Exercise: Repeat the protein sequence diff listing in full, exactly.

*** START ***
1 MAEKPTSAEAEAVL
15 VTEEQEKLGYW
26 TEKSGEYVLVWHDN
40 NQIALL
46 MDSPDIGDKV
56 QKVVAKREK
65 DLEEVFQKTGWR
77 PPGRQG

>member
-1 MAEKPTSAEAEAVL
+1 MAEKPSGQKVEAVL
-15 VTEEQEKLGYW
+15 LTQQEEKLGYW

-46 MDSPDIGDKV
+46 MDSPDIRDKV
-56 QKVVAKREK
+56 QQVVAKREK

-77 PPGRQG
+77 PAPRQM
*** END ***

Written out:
1 MAEKPTSAEAEAVL
15 VTEEQEKLGYW
26 TEKSGEYVLVWHDN
40 NQIALL
46 MDSPDIGDKV
56 QKVVAKREK
65 DLEEVFQKTGWR
77 PPGRQG

>member
-1 MAEKPTSAEAEAVL
+1 MAEKPSGQKVEAVL
-15 VTEEQEKLGYW
+15 LTQQEEKLGYW

-46 MDSPDIGDKV
+46 MDSPDIRDKV
-56 QKVVAKREK
+56 QQVVAKREK

-77 PPGRQG
+77 PAPRQM